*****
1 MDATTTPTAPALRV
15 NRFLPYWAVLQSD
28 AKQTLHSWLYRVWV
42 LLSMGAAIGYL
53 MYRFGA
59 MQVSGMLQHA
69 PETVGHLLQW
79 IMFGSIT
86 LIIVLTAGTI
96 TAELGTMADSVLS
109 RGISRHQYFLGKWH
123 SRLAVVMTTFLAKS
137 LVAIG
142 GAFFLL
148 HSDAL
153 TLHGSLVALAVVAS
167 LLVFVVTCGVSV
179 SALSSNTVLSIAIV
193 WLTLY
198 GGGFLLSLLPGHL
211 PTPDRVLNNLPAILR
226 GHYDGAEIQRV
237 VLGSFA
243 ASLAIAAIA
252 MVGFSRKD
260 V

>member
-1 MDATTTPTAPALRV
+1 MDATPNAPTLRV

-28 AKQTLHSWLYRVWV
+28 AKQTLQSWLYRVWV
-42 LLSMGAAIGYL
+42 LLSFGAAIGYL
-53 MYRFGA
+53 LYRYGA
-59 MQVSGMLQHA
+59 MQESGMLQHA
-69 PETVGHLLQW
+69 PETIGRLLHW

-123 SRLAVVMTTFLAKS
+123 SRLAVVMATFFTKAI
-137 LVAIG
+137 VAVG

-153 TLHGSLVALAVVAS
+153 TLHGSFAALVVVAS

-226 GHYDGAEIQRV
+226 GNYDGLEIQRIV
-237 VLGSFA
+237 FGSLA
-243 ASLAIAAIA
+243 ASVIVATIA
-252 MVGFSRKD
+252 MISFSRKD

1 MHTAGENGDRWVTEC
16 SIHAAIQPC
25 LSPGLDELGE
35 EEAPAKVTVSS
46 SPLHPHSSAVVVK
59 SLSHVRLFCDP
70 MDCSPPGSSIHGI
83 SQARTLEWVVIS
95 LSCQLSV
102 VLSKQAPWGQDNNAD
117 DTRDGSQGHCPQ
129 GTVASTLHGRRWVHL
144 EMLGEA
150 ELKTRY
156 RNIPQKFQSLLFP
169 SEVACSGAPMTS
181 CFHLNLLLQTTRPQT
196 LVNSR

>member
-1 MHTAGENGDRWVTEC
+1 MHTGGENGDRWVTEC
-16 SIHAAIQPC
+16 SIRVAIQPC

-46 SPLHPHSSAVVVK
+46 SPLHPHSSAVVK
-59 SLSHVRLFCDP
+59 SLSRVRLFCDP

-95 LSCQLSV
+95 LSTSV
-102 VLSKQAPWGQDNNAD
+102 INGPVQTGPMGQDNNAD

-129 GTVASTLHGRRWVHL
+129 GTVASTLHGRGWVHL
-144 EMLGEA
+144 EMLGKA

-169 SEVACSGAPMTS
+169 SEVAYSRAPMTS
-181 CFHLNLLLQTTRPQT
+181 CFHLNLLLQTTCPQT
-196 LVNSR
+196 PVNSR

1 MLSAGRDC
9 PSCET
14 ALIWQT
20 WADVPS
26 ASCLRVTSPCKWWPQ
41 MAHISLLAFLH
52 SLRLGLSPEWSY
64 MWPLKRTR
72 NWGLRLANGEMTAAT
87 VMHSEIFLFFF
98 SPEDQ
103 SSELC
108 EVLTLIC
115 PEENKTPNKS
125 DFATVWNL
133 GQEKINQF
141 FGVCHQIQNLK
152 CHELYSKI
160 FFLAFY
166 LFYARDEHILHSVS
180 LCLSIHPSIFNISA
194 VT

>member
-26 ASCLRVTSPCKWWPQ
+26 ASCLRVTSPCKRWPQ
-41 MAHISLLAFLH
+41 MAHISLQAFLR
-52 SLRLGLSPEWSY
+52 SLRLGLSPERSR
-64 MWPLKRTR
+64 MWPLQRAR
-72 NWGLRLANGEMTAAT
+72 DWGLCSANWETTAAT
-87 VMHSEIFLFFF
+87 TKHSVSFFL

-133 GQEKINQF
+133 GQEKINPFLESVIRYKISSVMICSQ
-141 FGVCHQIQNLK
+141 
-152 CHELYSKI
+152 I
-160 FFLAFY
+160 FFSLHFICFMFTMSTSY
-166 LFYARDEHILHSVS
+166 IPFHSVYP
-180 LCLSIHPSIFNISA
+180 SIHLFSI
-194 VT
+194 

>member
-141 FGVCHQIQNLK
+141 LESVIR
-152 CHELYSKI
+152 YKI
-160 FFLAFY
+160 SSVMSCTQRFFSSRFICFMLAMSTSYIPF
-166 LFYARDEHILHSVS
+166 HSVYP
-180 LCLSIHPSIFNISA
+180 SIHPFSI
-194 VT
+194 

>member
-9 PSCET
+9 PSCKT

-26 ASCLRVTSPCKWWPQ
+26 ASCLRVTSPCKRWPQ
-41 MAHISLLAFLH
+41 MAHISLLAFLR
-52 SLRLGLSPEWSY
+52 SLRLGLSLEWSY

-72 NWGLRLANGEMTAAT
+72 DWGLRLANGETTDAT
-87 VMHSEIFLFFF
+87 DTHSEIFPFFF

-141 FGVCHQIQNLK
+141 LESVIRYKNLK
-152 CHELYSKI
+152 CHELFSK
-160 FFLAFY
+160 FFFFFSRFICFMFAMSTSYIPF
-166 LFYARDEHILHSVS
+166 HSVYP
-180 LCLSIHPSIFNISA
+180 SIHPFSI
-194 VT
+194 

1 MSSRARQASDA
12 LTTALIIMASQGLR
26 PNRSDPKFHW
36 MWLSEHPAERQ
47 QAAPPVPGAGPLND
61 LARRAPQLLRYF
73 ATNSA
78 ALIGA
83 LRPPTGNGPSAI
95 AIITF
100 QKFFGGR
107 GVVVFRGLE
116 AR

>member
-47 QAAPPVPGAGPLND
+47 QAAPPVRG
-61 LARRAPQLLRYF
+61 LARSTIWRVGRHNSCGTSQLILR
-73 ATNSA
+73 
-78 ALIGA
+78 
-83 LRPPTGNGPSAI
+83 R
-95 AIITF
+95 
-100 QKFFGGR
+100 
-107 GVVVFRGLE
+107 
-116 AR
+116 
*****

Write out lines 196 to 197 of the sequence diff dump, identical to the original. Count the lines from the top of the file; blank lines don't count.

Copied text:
-47 QAAPPVPGAGPLND
+47 QAAPPVRG